Rolls Royces with locked hoods?

Many years ago, the sister of a friend said that Rolls Royces were sold with hoods locked and only the mechanic had a key. This was to prevent the customer from tampering (or repairing) the engine so that they had to take the car to a licensed repair shop when needed.

Anybody ever hear of this?

False. Here’s the Snopes link (read a ways down the article and you’ll find that they address this specific question):


I saw that article, but didn’t scroll all the way down.


did i miss something, or did that snopes thing fail to say whether it was false or not?

You’re right harry, snopes never specifically says that one is false.

I’m assuming it’s false since the article seems to dismiss all the other mistaken beliefs about Rolls.

      • I had heard that the theft and sale of R-R’s to FSR and Orient areas was much lower than other high-priced cars, simply because Rolls had no dealers in those places and wouldn’t sell parts to anyone who wasn’t a dealer, and dealers weren’t supposed to sell parts directly to anyone also, and didn’t. I read this a number of years ago, had no way to check either way…

The hood of the Audi A2 is locked, only accessible by authorised service stations.

      • If that’s true, it’s amazing… -that anyone would buy such a car. If I paid for a car and they told me I couldn’t open the hood whenever I wanted, I’d throw the keys down right there and tell them no deal and f@ck off.
  • Not that I’d be too likely anyway, the A2 appears to be a fantastically over-engineered and probably-not-cheap high-MPG minivan.
  • But looking around, I do not find any indication that this is true. Could be English pages are not the language to be searchng, but anyway. I find nothing. Any cite?

I have a hard time believing the engine compartment of any automobile would be accessable only by the dealer. Perhaps this is a misunderstanding of the A2’s “engine service module”? I’m not familiar with the car, but lookee here:

I’m interpreting this as meaning that the customer doesn’t need to open the hood, even for routine fluid refilling, not that the customer can’t open the hood. Although, to be honest, seems like a pain in the ass to have to physically pick up the hood and carry it away to get at the engine compartment.

As I recall it, Rolls hoods can be opened by the owners, however the bolts and other fastners inside the engine compartment have a special lug shape, like some custom wheels do, and only Rolls dealers/mechanics have the correct tools to open them. The bolts are also colored so that any outside tampering will be immediately noticed, and therefore the warrenty voided. I don’t know about all of you, but only a fool would void the warrenty on a $200,00+ automobile. Also, if you can afford this car, you’re most probably not really the “greasemonkey” type anyway, right?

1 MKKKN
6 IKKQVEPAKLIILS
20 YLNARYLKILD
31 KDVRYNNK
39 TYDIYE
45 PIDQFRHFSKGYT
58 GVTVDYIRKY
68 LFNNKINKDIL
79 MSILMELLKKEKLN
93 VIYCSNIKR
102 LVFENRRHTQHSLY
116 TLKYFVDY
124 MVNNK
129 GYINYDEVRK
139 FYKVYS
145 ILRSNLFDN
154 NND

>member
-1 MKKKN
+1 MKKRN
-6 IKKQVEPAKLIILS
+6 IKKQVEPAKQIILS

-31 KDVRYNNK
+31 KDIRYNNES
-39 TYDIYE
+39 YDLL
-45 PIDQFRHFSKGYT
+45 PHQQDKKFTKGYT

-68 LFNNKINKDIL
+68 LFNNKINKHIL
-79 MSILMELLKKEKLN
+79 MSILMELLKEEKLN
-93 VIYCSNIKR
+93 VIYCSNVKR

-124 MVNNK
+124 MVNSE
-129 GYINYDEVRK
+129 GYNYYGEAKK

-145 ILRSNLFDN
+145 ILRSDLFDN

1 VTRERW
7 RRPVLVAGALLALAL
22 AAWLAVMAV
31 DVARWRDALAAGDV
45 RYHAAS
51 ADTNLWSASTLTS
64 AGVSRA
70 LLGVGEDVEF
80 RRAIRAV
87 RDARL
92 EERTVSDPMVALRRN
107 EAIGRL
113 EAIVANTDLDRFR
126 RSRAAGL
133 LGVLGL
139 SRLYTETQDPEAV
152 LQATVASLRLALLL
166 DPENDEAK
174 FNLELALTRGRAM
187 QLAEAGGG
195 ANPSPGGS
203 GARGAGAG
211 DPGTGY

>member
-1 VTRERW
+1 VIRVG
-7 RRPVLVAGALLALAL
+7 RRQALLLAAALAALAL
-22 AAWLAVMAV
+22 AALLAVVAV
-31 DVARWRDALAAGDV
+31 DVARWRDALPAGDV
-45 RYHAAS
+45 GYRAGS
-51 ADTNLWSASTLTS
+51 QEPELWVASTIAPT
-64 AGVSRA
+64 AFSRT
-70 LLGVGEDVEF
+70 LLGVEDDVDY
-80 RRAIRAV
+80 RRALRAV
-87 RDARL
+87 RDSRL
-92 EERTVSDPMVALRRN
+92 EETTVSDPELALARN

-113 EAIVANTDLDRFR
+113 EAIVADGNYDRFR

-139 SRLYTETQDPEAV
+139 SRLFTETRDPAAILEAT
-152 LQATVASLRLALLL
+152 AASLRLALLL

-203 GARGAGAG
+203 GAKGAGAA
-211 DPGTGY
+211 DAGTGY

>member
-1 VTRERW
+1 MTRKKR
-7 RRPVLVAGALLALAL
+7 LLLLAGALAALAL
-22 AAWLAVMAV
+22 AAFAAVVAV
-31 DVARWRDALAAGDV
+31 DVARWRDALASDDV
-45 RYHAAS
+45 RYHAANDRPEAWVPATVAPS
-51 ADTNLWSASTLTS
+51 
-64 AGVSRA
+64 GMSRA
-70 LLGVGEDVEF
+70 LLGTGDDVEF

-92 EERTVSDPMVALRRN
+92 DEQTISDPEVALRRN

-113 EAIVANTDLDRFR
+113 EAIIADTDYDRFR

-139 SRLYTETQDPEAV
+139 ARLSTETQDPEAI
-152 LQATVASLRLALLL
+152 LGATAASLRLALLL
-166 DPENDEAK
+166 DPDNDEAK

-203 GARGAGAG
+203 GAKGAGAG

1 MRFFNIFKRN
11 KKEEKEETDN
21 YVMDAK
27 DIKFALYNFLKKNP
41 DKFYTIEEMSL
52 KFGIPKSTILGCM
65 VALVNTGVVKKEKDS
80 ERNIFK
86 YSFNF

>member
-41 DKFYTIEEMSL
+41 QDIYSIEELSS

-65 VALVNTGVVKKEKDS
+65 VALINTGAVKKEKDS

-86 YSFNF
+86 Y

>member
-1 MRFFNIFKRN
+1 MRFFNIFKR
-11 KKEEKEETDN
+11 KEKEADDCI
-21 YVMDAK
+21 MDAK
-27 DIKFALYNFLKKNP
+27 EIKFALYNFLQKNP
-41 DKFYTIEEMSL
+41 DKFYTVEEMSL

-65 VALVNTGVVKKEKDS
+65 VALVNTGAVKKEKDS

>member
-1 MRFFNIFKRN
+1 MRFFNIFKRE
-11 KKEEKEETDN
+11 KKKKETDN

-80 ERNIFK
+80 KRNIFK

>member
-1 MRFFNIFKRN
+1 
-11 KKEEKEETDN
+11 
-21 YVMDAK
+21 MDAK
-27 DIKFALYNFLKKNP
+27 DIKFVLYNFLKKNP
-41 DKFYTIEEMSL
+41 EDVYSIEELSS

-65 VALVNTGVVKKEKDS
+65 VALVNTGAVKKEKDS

The locked hood on a Rolls story is the oldest Urban legend I recall ever being told. My father told me this one back in the 50’s when I was just a pup.

Anyway I have been under the hood of several Rolls to work on them. No locked hood, no special bolts, no paint marks.
Now the last Roller I worked on was back in the 80’s so a few things might have changed, but I can almost guarantee that Ryan’s “special fasteners” don’t exist, for the simple reason that Snap-on, Mac Tools, or for that matter MATCO sell any “special Rolls Royce” tools.
Now years ago British cars used Both British Standard and Whitworth fasteners which did require special tools to remove the fasteners, as they were odd sized. These fasteners went out ages ago (the last BS fitting I saw on any car was in about 1974, most were gone by the mid 50’s.)

Also by law, a carmaker cannot void the warranty if a customer has service done at any independent repair place. Now I do agree that taking a $250,000 car to Jiffy Lube isn’t the brightest idea, it won’t void the warranty. (Not talking warranty work here, only service work.)

This is the first site that Google threw up, and here is what they say:

I tend to think that Audi woudn’t have gone to the trouble of sealing the A2’s bonnet, if at the end of the day, the customer could simply open it up whenever he pleased. That’d be just a huge waste of engineering, a poor waste of the customer’s time and energy, and even Audi’s money (think of all the marketing that sealed bonnet had).